For the past two years, we have been focused on the COVID-19 pandemic. There is another epidemic occurring, however. Overworked employees and workplace burnout are now major concerns in 2022.
This was brewing before the pandemic but seems to be a more pressing concern as of late. Simply doing “self-care” is no longer a solution. We need more creative and forward-thinking solutions that are aligned with the future of work. I propose a four-day workweek.
As a Monday-to-Friday office worker, I find my weekday evenings to be mostly a write-off due to being exhausted from the workday and the growing demands of workloads and tasks many now find on their plate. Saturdays tend to be my “life administration” day, when I do errands, groceries, house cleaning and general tasks. This leaves Sunday for the potential of a half-day activity or hobby to enjoy life and recharge my batteries for the upcoming work week.
This model of work often leaves me starting the work week on Monday at 50 percent battery and am often drained by Thursday. I find most of my colleagues over the years have said the same and secretly have no desire to work on a Friday or Monday nor find they produce their best work on those days. We’re mostly just watching the clock and would rather be doing something else than work. 2021 saw the term “the great resignation/reshuffle/revaluation” make news headlines and spark many articles and podcasts about the future of work post-pandemic.
I understand the four-day workweek might not work for everyone, especially hourly workers. Many see this as another white-collar worker privilege. There are books, articles and experts who argue this model of work can be successful in both white and blue-collar industries.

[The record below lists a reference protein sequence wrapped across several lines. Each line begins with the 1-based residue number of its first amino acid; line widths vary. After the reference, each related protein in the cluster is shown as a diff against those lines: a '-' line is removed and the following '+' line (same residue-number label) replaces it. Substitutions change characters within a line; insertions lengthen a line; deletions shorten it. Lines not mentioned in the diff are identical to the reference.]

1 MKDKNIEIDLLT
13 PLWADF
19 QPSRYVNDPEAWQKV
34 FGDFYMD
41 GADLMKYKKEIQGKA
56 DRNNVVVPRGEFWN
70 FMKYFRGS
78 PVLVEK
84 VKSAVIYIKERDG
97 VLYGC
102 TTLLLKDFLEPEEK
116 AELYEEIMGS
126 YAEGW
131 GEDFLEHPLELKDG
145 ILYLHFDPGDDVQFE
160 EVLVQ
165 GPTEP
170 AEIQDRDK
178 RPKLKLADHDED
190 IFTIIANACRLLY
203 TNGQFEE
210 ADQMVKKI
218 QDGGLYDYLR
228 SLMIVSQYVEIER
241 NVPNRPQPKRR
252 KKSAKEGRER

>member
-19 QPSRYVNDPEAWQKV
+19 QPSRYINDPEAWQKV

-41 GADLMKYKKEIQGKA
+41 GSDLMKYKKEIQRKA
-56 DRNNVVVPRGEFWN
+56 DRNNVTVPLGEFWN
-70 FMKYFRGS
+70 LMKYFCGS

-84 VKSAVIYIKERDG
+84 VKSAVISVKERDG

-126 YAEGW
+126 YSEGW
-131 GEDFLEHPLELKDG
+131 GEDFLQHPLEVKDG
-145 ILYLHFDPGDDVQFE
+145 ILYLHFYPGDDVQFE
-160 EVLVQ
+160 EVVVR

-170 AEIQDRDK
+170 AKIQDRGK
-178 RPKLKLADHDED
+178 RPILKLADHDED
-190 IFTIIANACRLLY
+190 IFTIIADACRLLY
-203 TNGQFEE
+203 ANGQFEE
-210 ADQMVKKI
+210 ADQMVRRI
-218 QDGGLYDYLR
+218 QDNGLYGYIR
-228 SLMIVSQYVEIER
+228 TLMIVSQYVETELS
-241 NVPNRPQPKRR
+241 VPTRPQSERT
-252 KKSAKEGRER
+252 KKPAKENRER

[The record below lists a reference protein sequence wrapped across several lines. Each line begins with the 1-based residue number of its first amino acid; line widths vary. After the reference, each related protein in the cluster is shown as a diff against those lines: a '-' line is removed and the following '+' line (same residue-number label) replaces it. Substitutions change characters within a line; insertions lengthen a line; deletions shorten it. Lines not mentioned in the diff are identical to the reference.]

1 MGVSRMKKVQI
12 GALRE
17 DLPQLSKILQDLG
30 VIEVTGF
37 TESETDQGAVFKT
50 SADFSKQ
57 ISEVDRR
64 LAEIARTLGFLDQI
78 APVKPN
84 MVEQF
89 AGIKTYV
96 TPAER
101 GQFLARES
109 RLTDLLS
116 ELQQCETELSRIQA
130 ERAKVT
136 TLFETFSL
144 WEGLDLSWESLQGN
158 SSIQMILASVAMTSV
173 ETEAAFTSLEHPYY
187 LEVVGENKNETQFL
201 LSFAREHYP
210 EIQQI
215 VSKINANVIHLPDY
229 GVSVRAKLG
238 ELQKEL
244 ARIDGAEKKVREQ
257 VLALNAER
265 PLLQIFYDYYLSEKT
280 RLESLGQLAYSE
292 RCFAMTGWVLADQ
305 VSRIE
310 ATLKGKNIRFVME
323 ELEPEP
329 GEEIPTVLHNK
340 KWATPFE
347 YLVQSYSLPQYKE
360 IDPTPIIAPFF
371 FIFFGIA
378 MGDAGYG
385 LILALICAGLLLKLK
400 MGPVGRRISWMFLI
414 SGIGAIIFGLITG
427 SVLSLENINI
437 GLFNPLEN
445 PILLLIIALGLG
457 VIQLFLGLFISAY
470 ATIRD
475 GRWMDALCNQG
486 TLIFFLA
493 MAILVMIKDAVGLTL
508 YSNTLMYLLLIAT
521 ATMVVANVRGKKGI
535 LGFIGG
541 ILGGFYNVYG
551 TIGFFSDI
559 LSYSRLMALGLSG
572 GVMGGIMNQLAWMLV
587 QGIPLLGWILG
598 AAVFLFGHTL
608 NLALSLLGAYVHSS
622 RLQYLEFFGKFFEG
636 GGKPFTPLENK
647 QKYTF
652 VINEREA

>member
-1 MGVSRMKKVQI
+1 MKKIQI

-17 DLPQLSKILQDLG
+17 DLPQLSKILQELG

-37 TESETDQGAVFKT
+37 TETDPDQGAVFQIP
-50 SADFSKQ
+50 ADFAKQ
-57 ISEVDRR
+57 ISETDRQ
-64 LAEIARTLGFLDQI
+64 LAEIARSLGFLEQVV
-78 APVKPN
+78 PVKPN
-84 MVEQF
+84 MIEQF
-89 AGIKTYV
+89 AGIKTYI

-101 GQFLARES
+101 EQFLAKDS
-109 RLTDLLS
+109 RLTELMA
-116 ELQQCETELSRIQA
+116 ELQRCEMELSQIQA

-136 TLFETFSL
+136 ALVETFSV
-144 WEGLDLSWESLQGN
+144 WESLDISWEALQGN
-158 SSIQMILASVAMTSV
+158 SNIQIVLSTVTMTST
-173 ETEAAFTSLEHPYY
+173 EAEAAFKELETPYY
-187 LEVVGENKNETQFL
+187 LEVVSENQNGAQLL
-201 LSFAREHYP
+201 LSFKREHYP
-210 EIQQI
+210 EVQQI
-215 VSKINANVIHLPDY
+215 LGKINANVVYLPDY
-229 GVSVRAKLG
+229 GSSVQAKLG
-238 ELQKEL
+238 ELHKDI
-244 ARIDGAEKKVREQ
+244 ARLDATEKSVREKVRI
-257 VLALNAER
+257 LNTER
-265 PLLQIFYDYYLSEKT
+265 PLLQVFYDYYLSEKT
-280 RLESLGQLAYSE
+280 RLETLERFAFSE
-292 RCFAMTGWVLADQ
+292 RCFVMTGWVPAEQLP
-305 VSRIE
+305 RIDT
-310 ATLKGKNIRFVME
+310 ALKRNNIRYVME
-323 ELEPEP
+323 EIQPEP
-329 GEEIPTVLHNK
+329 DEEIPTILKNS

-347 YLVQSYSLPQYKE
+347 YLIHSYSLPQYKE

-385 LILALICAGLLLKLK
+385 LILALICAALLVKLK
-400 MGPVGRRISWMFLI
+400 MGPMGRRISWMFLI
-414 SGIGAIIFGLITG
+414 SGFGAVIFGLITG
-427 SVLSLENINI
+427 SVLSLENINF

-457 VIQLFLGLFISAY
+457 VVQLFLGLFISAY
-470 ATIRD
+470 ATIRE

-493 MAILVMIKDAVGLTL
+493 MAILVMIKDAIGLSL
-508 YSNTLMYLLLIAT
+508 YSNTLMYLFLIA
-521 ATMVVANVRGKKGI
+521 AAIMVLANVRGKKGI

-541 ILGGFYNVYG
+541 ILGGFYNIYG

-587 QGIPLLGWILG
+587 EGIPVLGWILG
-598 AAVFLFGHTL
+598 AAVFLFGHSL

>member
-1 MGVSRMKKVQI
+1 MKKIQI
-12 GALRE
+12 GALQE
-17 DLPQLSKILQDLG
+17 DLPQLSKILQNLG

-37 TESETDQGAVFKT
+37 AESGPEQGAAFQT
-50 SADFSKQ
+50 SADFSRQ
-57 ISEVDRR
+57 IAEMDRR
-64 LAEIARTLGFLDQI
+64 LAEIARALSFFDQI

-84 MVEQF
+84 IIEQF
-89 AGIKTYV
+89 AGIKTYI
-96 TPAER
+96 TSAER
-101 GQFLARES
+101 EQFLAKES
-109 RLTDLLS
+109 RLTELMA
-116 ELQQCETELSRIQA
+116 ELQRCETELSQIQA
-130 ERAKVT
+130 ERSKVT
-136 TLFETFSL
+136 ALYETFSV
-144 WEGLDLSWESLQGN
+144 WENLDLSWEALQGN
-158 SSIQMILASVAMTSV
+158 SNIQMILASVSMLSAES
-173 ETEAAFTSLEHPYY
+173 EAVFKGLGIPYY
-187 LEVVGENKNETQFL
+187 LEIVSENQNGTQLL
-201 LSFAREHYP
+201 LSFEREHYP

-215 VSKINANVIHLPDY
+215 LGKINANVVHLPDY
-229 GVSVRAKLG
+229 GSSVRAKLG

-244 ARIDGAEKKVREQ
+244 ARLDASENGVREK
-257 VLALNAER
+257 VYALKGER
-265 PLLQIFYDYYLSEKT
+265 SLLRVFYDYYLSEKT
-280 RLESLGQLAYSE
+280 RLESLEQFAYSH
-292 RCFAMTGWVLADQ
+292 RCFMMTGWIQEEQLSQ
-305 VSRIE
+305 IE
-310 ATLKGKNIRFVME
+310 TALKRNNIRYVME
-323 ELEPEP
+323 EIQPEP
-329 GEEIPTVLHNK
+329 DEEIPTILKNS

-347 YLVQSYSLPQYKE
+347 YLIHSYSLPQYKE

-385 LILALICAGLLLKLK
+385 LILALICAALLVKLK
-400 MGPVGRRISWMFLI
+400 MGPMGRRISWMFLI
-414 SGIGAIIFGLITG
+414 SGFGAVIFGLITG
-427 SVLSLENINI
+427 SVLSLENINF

If we look at the recent study conducted by Western and York universities with Zorra Township outside of London, Ont., their trial of the four-day workweek for municipal staff was not only successful for most staff, but they were also able to have extended hours of operation for their constituents. Some staff have Fridays off while others have Monday off. They have now made this a permanent model of work for their township.
We also find ourselves in a unique point of history when baby boomers, generation X, millennials and generation Z are all in the workforce together. I urge decision-makers to consult all generational workers before making decisions, especially gen-Zers and millennials who will be the bulk of the workforce in the next decade and who are impacted the most by these decisions.
I think workloads have become unsustainable as of late, and perhaps if we carve out time for deep and creative thinking, we could perhaps think of ways to consume less, produce less, demand less and work less for the overall health and survival of the human race.
I would like to see more dialogue in 2022 questioning what we want moving forward in terms of how work fits into our lives in this complex world in which we now live, and if figuring out a way to work four days a week and have three-day weekends might increase worker well-being, productivity and the fight against climate change.
The opinions presented in opinion articles and letters do not necessarily represent the views of the publication.